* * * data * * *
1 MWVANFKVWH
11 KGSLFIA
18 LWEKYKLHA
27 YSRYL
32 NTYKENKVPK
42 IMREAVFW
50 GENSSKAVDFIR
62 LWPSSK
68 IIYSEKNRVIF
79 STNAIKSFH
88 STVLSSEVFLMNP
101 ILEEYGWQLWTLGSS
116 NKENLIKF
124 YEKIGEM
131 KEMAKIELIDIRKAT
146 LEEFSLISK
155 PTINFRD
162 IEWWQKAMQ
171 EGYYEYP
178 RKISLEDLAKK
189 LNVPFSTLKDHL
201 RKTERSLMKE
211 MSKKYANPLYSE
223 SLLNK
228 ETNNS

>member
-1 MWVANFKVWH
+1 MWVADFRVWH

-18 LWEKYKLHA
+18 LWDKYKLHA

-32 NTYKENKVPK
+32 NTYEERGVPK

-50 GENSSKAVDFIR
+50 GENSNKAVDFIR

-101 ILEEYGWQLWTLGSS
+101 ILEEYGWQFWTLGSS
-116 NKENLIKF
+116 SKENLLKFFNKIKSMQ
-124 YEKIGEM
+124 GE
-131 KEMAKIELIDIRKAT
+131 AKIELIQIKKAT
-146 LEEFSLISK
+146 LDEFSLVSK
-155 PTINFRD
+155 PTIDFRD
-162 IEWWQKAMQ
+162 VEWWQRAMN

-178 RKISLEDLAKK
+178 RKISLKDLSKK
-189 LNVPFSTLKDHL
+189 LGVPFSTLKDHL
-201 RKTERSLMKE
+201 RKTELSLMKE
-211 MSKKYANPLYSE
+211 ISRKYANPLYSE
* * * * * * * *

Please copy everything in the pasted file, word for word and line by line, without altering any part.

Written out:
1 MWVANFKVWH
11 KGSLFIA
18 LWEKYKLHA
27 YSRYL
32 NTYKENKVPK
42 IMREAVFW
50 GENSSKAVDFIR
62 LWPSSK
68 IIYSEKNRVIF
79 STNAIKSFH
88 STVLSSEVFLMNP
101 ILEEYGWQLWTLGSS
116 NKENLIKF
124 YEKIGEM
131 KEMAKIELIDIRKAT
146 LEEFSLISK
155 PTINFRD
162 IEWWQKAMQ
171 EGYYEYP
178 RKISLEDLAKK
189 LNVPFSTLKDHL
201 RKTERSLMKE
211 MSKKYANPLYSE
223 SLLNK
228 ETNNS

>member
-1 MWVANFKVWH
+1 MWVADFRVWH

-18 LWEKYKLHA
+18 LWDKYKLHA

-32 NTYKENKVPK
+32 NTYEERGVPK

-50 GENSSKAVDFIR
+50 GENSNKAVDFIR

-101 ILEEYGWQLWTLGSS
+101 ILEEYGWQFWTLGSS
-116 NKENLIKF
+116 SKENLLKFFNKIKSMQ
-124 YEKIGEM
+124 GE
-131 KEMAKIELIDIRKAT
+131 AKIELIQIKKAT
-146 LEEFSLISK
+146 LDEFSLVSK
-155 PTINFRD
+155 PTIDFRD
-162 IEWWQKAMQ
+162 VEWWQRAMN

-178 RKISLEDLAKK
+178 RKISLKDLSKK
-189 LNVPFSTLKDHL
+189 LGVPFSTLKDHL
-201 RKTERSLMKE
+201 RKTELSLMKE
-211 MSKKYANPLYSE
+211 ISRKYANPLYSE